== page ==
NYU students protest despite finals week in what promises to be part of a long national debate.
It is finals week and many students across the country are getting more than just intense cramming done. Beginning around noon today, hundreds of NYU students gathered in protest of the Eric Gardner verdict. Several students took to social media to spread word of the massive die-in.
“There are about 400-500 people, and they are coming and going, so participation fluctuates regularly,” said 21-year-old NYU biochemistry student, Junaid Shahzad. He went on to add that although he was not currently participating due to the stress of studying, he remained in the library, amid the crowds.
The die-in was set to last an hour and there was heavy NYU security on site to reinforce this rule. Many students took to the page “NYU Secrets” on Facebook to anonymously voice their opinions on the matter. There are many differing viewpoints expressed on the page.
Shahzad’s belief is that “Lives matter regardless of what race one is. In this case, two injustices have occurred, and it is everyone’s right to speak up against such doings.”
A grand jury decided not to indict a white police officer over the controversial chokehold death of an unarmed, black male. This verdict has created a storm of die-ins all around the United States and opened the floor to today’s young people for a dialogue.
Deputy news editor for NYU News Alex Bazeley tweeted, “Meanwhile, traffic jams around participants upsetting some. Because, you know, achieving social justice is so inconvenient.” It appeared to many that the most dissension that occurred was over the flow of traffic, which is minuscule when one considers the fact that this is occurring in a library during finals week.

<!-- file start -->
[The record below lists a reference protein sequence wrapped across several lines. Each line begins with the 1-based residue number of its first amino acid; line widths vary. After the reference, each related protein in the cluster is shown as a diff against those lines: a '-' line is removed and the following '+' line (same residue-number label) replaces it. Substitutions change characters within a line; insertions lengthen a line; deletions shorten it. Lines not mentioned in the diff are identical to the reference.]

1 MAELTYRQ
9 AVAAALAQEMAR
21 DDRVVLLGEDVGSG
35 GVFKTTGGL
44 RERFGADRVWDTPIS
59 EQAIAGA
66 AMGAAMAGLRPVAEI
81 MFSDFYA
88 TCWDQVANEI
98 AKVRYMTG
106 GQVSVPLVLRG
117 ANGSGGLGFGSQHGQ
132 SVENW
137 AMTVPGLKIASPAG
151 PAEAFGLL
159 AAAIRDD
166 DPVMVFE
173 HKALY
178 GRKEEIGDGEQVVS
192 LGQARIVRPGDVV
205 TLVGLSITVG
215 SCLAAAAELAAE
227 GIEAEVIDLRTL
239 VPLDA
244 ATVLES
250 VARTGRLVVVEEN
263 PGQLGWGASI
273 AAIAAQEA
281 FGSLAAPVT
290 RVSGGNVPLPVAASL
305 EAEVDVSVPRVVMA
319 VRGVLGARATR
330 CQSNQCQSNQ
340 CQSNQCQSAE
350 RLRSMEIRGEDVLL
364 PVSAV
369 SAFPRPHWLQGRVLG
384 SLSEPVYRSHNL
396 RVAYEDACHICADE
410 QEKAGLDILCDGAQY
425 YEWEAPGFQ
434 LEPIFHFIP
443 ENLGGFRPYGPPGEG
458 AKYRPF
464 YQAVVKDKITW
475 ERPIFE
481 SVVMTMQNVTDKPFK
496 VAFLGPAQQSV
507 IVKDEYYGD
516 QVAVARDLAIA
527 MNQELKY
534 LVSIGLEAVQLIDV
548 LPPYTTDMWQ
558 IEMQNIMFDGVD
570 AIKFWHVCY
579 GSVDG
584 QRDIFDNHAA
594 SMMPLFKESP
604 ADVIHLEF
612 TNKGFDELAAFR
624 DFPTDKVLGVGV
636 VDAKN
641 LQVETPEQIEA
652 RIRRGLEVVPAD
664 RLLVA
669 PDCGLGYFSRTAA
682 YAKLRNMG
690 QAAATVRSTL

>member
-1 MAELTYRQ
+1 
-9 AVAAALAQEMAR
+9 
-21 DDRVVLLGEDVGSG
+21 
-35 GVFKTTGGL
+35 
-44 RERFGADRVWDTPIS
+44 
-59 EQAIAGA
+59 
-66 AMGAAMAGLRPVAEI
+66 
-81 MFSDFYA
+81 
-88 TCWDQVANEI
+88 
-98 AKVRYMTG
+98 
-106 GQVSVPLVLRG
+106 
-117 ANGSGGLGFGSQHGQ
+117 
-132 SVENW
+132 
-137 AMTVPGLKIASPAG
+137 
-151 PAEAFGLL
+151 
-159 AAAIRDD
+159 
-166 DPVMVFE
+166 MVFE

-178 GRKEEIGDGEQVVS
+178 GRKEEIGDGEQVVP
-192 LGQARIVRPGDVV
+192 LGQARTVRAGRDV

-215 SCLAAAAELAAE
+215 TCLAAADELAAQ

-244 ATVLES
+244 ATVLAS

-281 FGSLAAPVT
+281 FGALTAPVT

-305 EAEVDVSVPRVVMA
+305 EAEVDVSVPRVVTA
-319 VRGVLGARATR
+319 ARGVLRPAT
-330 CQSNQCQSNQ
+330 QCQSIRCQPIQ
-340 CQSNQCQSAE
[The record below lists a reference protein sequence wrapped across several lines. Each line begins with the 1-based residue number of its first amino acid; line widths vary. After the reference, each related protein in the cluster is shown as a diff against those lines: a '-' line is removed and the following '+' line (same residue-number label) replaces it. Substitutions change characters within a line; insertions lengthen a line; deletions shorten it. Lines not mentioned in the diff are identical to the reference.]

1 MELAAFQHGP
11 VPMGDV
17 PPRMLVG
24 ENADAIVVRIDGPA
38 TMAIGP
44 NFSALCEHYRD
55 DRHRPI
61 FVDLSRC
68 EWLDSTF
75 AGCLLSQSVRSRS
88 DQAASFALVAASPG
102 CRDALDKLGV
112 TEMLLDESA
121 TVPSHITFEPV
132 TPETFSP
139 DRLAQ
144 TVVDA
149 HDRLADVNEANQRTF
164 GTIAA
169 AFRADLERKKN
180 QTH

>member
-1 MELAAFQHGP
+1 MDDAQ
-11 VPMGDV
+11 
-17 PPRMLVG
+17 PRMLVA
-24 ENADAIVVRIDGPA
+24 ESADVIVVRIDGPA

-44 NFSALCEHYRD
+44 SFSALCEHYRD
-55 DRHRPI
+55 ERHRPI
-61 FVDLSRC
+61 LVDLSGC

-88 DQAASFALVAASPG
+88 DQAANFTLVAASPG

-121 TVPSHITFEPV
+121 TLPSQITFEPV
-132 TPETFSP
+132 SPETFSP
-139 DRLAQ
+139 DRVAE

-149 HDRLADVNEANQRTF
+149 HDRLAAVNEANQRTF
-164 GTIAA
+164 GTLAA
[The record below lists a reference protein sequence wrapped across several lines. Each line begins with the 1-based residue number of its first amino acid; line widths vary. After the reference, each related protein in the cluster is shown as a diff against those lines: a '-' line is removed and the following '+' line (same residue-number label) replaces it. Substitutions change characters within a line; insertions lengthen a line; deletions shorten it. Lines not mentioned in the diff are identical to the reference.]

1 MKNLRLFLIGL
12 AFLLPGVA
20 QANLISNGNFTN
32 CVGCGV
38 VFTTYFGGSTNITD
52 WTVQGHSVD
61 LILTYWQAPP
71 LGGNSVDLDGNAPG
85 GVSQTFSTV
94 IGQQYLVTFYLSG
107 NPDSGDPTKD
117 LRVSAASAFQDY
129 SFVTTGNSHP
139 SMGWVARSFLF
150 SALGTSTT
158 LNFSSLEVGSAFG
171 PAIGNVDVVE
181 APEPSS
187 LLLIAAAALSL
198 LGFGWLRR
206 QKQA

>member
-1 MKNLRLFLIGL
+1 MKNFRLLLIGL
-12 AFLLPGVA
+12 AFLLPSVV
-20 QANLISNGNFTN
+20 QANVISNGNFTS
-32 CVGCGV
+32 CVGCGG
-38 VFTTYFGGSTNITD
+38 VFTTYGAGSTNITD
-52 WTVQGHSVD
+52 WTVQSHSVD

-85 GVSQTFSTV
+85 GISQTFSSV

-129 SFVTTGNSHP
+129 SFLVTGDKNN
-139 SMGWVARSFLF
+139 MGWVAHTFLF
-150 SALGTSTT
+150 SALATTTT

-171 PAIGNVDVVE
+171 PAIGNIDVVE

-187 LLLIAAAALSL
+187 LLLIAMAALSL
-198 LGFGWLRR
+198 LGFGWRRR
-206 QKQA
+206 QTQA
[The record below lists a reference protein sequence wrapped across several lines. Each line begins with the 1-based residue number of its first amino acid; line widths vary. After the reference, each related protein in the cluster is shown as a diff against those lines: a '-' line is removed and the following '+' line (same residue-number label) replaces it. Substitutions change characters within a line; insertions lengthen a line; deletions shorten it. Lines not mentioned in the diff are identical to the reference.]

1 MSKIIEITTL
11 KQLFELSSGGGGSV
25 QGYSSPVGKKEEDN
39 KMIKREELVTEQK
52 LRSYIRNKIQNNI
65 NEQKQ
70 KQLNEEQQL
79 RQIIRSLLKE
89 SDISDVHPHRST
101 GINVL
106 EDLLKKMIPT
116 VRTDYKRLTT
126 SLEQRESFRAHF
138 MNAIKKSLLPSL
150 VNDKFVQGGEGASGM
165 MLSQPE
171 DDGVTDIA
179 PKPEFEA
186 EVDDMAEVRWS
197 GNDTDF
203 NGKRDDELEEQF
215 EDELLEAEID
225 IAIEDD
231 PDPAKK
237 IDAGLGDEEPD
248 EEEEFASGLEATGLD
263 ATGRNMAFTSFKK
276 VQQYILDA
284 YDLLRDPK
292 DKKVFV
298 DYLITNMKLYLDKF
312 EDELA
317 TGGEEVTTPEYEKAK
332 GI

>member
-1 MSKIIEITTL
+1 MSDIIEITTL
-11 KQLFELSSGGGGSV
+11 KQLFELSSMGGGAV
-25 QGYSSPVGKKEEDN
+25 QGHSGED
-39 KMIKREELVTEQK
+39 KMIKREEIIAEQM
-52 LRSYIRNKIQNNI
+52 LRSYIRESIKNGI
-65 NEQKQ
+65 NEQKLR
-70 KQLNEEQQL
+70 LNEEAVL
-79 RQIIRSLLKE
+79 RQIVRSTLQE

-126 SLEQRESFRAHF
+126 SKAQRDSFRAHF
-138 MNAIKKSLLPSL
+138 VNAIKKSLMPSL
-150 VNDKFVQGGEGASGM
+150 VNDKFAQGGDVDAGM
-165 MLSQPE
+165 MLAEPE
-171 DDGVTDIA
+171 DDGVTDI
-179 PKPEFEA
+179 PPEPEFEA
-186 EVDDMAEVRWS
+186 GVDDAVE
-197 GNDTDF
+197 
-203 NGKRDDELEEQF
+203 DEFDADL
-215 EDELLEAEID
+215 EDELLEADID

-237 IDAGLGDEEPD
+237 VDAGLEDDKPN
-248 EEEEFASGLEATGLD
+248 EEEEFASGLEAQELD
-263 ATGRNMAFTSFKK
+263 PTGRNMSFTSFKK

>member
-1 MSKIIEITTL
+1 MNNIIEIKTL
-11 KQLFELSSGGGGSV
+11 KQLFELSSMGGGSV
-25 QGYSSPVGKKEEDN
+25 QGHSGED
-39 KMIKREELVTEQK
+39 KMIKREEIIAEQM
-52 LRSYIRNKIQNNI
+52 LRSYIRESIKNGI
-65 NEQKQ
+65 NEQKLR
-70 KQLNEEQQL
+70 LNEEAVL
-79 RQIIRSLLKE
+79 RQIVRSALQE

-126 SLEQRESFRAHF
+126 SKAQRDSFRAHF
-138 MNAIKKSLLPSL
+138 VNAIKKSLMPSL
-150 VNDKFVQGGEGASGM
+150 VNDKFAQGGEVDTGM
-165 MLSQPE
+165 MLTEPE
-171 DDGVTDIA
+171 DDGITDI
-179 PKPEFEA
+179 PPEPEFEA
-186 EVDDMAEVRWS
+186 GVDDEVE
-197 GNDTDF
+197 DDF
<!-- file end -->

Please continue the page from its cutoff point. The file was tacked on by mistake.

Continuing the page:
The die-in lasted just under 45 minutes with the crowd chanting “Black lives matter” as they all rose. An impassioned man spoke to the crowd before they dispersed, in what Bazeley said to be a “powerful, cool scene.”
New York University’s Bobst Library was not the only place hosting student protesters this week. In Reno, Nev., over 100 UNR students came together to lie down in protest of the rulings in both Ferguson, Mo. and New York. Students made a symbolic and powerful message by laying on the ground inside of the library for approximately 4 hours and 50 minutes in representation of how long Mike Brown’s corpse laid in the streets before anyone moved it. There was also an exit chant of “I can’t breathe” 11 times, for the number of times Eric Gardner uttered this phrase while being choked to death.
Many teachers were also involved in the movement, noting how great it was to see a dialogue like this circulating among the youth. These two particular die-ins have been nonviolent approaches to get the word out that not all young people are apathetic to these injustices.
This appears to be only the beginning of a very long national debate, and the youth of today are demanding to be heard. There is another demonstration scheduled for Friday at 6 p.m. at Wingfield Park in Reno, Nev.